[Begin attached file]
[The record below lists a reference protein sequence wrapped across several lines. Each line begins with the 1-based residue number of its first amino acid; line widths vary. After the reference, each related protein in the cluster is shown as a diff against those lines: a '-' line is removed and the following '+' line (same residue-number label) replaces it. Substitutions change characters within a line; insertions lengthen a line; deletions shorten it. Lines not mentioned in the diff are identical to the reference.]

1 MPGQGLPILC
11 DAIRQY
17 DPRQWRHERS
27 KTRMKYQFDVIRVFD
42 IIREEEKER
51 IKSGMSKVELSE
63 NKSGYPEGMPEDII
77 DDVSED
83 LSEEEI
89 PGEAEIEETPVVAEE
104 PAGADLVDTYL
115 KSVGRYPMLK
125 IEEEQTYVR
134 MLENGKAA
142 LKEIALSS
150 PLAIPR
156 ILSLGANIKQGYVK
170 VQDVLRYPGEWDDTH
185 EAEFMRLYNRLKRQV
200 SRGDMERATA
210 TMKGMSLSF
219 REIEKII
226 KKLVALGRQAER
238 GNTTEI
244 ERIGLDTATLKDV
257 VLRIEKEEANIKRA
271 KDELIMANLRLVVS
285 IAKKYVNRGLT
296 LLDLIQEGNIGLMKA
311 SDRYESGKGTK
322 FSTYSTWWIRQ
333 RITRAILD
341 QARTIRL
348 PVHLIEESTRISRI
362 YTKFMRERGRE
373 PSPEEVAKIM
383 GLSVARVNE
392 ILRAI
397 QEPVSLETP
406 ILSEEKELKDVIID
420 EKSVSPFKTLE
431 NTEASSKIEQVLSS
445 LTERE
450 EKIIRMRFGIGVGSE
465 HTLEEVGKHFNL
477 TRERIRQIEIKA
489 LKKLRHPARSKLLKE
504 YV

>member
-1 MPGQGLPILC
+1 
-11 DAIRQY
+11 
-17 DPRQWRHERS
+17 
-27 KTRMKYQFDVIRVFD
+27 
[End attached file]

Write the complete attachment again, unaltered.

[The record below lists a reference protein sequence wrapped across several lines. Each line begins with the 1-based residue number of its first amino acid; line widths vary. After the reference, each related protein in the cluster is shown as a diff against those lines: a '-' line is removed and the following '+' line (same residue-number label) replaces it. Substitutions change characters within a line; insertions lengthen a line; deletions shorten it. Lines not mentioned in the diff are identical to the reference.]

1 MPGQGLPILC
11 DAIRQY
17 DPRQWRHERS
27 KTRMKYQFDVIRVFD
42 IIREEEKER
51 IKSGMSKVELSE
63 NKSGYPEGMPEDII
77 DDVSED
83 LSEEEI
89 PGEAEIEETPVVAEE
104 PAGADLVDTYL
115 KSVGRYPMLK
125 IEEEQTYVR
134 MLENGKAA
142 LKEIALSS
150 PLAIPR
156 ILSLGANIKQGYVK
170 VQDVLRYPGEWDDTH
185 EAEFMRLYNRLKRQV
200 SRGDMERATA
210 TMKGMSLSF
219 REIEKII
226 KKLVALGRQAER
238 GNTTEI
244 ERIGLDTATLKDV
257 VLRIEKEEANIKRA
271 KDELIMANLRLVVS
285 IAKKYVNRGLT
296 LLDLIQEGNIGLMKA
311 SDRYESGKGTK
322 FSTYSTWWIRQ
333 RITRAILD
341 QARTIRL
348 PVHLIEESTRISRI
362 YTKFMRERGRE
373 PSPEEVAKIM
383 GLSVARVNE
392 ILRAI
397 QEPVSLETP
406 ILSEEKELKDVIID
420 EKSVSPFKTLE
431 NTEASSKIEQVLSS
445 LTERE
450 EKIIRMRFGIGVGSE
465 HTLEEVGKHFNL
477 TRERIRQIEIKA
489 LKKLRHPARSKLLKE
504 YV

>member
-1 MPGQGLPILC
+1 
-11 DAIRQY
+11 
-17 DPRQWRHERS
+17 
-27 KTRMKYQFDVIRVFD
+27 